Impending weather conditions “do not bode well,” warns PwC
It is too early to say if the UK will avoid a repeat of the 2007 flooding which caused almost £2.5bn of insured losses, PwC has warned.
However the forecast for more rain “does not bode well”, according to insurer partner Mohammad Khan.
The Environment Agency (EA) today issued 104 flood alerts and 15 flood warnings, with the Midlands expecting to take the brunt of the heavy rainfall.
“These events coincide with the five year anniversary of the floods in June and July 2007 that caused close to £2.5bn losses to the insurance industry,” said Khan. “At the peak of the floods on June 25, 2007 the EA had 270 alerts of which 15 were severe flood warnings.
“It is too early to say whether 2012 will be similar to 2007 but the impending weather and having so many flood alerts does not bode well.”
Khan urged that homeowners notify their insurers if they are affected by the increased rain or floods as it is possible that several floods may hit in the same area if the rain continues to fall.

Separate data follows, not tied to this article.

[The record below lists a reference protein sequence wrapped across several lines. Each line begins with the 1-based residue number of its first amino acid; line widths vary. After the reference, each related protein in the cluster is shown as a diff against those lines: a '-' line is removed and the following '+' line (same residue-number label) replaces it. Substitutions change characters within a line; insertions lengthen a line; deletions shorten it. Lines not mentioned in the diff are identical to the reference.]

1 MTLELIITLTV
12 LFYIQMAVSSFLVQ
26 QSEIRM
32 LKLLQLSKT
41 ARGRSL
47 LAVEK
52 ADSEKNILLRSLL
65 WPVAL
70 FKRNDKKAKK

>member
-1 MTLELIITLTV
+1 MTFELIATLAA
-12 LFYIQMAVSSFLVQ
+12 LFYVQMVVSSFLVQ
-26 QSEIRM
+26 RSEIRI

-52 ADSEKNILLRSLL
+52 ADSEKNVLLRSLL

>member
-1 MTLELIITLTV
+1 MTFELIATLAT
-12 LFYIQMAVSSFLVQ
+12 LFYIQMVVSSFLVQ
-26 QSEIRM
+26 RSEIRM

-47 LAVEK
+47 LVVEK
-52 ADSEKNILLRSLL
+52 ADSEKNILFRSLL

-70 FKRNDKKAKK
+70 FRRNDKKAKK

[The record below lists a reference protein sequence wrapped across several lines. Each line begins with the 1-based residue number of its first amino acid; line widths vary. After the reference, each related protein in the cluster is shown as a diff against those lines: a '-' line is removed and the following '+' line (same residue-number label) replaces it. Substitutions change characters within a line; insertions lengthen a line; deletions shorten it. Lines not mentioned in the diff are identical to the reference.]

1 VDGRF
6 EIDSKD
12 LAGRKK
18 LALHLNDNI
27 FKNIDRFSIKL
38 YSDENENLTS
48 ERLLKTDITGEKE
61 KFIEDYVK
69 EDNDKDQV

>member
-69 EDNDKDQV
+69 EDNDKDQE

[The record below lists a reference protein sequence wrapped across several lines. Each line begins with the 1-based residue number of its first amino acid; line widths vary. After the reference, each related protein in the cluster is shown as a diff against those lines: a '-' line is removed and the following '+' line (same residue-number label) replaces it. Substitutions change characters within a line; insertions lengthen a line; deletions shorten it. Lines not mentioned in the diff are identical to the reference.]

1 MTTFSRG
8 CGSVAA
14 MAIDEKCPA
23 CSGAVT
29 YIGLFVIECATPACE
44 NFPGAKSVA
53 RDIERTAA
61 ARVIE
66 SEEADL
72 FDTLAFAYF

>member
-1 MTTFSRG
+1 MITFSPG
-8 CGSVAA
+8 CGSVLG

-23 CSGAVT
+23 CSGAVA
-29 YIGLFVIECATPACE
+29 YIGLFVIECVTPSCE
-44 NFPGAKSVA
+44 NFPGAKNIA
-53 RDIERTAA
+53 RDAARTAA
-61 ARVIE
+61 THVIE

Insurers ‘must prepare’
He said the key issue for insurers will be to get their claims assessors out to their customers as soon as possible.
“In 2007, insurers were commended for their response to the flooding, supporting their customers in finding temporary accommodation and rapid claims settlement,” he said.
“We would expect that insurers are making similarly adequate preparations in light of today’s warnings.”
Properties at risk
He added: “This season’s floods also bring into focus the fact that on July 1 2013, the obligation insurers have to offer flood coverage to properties (Statement of Principles) will expire. Given the recent weather, it is likely that the owners of 200,000 properties exposed to flood risk might find it unaffordable to purchase protection.
“Homeowners may have to do more personally to protect their properties from flood damage. The EA estimates that protecting your property from shallow flash floods would require an investment of between £2,000 and £6,000 whereas an investment of £40,000 would be needed to keep water out for a prolonged period of time.”